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October 18, 1991 - Image 9

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Publication:
The Michigan Daily, 1991-10-18

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The Michigan Daily- Friday, October 18,1991 - Page 9

Sitarist
Shankar
*appears
in benefit
by Sunil lyengar
Few people can claim to have ever
seen a -master sitarist in action.
Somehow this brand of musician
tends to evade your local Blind Pig
or Club Heidelberg. None the less,
virtuoso sitarist/composer- Ravi
Shankar will bring a little of India
to the University, when he performs
in Hill Auditorium on Sunday.
Of course, Shankar himself is no
newcomer to the Western world.
While still a teenager, he toured
with his brother Uday's dance
troupe, spending much time in Eu-
rbpe, where he heard and met famous
classical musicians (i.e. Segovia,
Toscanini, Heifetz), and in the U.S.,
where he received first-hand ex-
posure to the jazz greats (i.e. Cab
Calloway, Louis Armstrong, Duke
Ellington).
"(The experience) was really
fantastic,".he says. "It made me rich
in my musical appreciation as well
as my mind... This helped me as a
composer.
Then, in 1956, after several years
of intensive training with Ustad
Allaudin Khan, a renowned Indian
classical musician, Shankar again
toured the West, but this time as a
sitarist. Although he filled up con-
cert halls and received much critical
acclaim during this period, it was
the 1960s which made. Shankar
known to a younger generation of
fans, who were fascinated by the
versatile pitches and exotic me-
lodies the sitar can produce.
Indeed, Indian classical music
greatly varies from music of the
West. Shankar explains the key dif-
ference between two forms: "Be-
cause Indian music is part of a deep
oral tradition, it is constantly de-

who what where when

Want proof that there's more to
New Jersey than highways and nu-
clear dump sights? Hold on to your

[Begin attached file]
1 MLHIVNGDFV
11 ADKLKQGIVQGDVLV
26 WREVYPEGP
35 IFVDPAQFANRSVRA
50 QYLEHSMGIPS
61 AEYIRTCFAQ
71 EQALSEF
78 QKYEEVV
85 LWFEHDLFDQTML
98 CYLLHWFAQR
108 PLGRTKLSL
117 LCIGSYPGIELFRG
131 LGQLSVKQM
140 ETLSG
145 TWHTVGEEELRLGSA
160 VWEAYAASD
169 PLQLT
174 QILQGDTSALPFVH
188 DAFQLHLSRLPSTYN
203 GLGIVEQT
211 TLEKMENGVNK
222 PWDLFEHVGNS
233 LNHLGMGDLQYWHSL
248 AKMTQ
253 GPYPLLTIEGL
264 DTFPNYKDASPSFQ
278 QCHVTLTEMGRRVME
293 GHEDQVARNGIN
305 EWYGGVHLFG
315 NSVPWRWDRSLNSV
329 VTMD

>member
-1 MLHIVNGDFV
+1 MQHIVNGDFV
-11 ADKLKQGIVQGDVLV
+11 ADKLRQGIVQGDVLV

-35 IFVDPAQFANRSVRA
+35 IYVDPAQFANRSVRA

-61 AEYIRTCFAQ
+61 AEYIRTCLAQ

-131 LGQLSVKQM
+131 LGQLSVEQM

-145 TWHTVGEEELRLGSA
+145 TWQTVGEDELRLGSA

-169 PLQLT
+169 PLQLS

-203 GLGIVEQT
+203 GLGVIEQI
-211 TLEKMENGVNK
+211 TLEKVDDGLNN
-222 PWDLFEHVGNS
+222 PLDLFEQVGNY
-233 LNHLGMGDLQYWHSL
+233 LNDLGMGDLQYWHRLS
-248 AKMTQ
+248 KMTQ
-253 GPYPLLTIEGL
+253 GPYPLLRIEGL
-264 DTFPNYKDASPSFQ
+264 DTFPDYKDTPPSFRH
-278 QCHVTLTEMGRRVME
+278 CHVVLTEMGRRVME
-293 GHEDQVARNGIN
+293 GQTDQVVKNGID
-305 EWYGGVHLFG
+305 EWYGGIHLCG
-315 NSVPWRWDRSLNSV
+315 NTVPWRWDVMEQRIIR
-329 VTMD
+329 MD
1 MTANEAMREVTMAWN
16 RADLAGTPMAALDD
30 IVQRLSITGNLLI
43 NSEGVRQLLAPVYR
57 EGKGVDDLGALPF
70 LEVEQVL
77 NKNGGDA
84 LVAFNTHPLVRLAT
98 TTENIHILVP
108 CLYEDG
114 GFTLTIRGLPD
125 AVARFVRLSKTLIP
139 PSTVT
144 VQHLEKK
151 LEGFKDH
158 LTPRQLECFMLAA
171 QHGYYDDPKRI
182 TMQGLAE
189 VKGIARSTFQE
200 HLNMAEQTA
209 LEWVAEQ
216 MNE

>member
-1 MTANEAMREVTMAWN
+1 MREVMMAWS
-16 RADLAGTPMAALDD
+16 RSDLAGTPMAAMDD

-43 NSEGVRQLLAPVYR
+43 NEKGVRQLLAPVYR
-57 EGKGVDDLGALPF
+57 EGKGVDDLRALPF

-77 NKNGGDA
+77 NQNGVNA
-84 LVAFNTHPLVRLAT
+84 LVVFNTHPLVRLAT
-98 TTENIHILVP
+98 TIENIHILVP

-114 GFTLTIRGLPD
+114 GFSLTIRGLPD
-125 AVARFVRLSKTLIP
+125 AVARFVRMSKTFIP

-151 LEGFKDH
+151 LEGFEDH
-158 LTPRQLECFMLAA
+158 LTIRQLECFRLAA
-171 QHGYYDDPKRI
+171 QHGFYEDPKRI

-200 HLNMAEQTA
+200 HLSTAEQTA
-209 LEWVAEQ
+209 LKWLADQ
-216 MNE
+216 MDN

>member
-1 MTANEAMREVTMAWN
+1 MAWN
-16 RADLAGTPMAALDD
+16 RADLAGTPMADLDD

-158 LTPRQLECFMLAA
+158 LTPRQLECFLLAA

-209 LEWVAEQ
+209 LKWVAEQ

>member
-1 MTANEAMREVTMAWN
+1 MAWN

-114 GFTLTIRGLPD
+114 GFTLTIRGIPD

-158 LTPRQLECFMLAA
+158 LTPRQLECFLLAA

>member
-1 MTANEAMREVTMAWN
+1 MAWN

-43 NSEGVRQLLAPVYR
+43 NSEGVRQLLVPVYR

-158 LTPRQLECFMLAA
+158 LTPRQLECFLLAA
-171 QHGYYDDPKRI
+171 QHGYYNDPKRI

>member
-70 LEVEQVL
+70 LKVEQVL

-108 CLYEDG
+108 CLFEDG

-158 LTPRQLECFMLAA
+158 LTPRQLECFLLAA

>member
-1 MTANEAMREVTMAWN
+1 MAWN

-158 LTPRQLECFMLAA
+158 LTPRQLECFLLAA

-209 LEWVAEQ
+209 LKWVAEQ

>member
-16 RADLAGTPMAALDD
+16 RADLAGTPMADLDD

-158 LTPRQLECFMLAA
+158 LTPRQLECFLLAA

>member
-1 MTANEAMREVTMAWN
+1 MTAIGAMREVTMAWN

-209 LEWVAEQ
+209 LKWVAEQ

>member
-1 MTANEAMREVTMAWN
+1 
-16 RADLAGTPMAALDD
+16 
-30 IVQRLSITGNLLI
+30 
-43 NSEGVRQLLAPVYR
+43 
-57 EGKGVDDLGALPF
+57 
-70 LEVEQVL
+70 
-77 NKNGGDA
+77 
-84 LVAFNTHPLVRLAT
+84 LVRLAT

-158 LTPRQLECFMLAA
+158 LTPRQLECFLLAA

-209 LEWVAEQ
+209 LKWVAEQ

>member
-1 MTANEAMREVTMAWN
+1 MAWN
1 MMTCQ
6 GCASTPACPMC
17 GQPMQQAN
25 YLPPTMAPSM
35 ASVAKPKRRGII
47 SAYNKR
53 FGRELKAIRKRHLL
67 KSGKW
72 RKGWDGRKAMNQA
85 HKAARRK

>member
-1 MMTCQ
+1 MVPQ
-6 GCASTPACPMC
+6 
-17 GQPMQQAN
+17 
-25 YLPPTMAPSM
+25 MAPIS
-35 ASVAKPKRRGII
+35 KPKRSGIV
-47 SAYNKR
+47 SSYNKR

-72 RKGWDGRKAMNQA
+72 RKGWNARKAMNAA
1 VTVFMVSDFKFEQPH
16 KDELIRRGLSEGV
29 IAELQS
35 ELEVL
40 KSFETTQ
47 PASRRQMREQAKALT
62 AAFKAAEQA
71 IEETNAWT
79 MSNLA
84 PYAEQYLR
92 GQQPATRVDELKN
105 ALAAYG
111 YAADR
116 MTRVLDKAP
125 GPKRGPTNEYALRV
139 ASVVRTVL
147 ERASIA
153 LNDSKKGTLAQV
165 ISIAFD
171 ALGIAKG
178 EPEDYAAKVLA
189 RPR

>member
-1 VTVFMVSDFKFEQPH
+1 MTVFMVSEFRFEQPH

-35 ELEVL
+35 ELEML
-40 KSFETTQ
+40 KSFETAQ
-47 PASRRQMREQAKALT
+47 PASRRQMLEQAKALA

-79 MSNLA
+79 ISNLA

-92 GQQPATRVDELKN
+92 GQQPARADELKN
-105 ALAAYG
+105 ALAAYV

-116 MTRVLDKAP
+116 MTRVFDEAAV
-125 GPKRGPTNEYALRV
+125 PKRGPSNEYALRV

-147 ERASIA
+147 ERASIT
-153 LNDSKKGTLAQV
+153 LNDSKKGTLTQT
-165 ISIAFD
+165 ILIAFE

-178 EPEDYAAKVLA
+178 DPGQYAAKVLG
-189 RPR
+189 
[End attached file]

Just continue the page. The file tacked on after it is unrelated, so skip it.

Spandex, 'cause Overkill is gonna
splatter your brain cells. Tonight at
Harpo's. Galactic Cowboys and
Anacrusis open. Tickets are $6, but
beers are only 50ยข! Doors open at 9
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Just announced: Brit pop liars
EMF play tree town's own Hill
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with the fashionable and socially
conscious... Billy Bragg! Not.
Actually, Carter the Unstoppable
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funky hats, 'cause we will be in-
vaded by teenybops. Tickets go on
sale Saturday at TicketMaster, for
only $18.50 floor, $16.50 balcony,
p.e.s.c.
George Michael's pop career has
been varied, to say the least. From
teenage heart-throb in Wham! (You
didn't high school slow-dance to
pseudo-solo single "Careless Whis-
per"? Loser!) to pseudo-noir Sex
God (check out Faith in its
entirety), Michael has remained the

entertaining showman, all the while
edging towards serious artist status.
Listen Without Prejudice Vol. 1,
Michael's latest, greatest plea for
pop credibility, actually works.
"Freedom," especially, sees the
truth in Michael's own life, setting
the Man free from all restraints.
Wow! Catch the amazing King

Ravi Shankar cuts an imposing figure with incense and his sitar. The artist has been hailed for his diverse
compositions and unique collaborations, as well as his performance of Indian classical music.

Michael
George at the Palace of Auburn
Hills tonight at 8 p.m. Tickets are
$22.50 for the normal seats, or $50
for some special ones (p.e.s.c.), at
TicketMaster.

veloping. The melody and rhythm
are most important.... Harmony and
other niathematical aspects (of mu-
sic) aren't set in stone."
But while Indian music allows
much room for improvisation, "this
freedom comes after years and years
of mental discipline," says Shankar.
"You can't just play any notes or
a series of chord changes," he says.
"There are set melodic patterns
(ragas), and very complex rhythmic
cycles (talas)... There are hundreds
of ragas, all related to morning, af-
ternoon, evening and so on. All have
to be memorized."
Although he works within this
ancient art form, Shankar has man-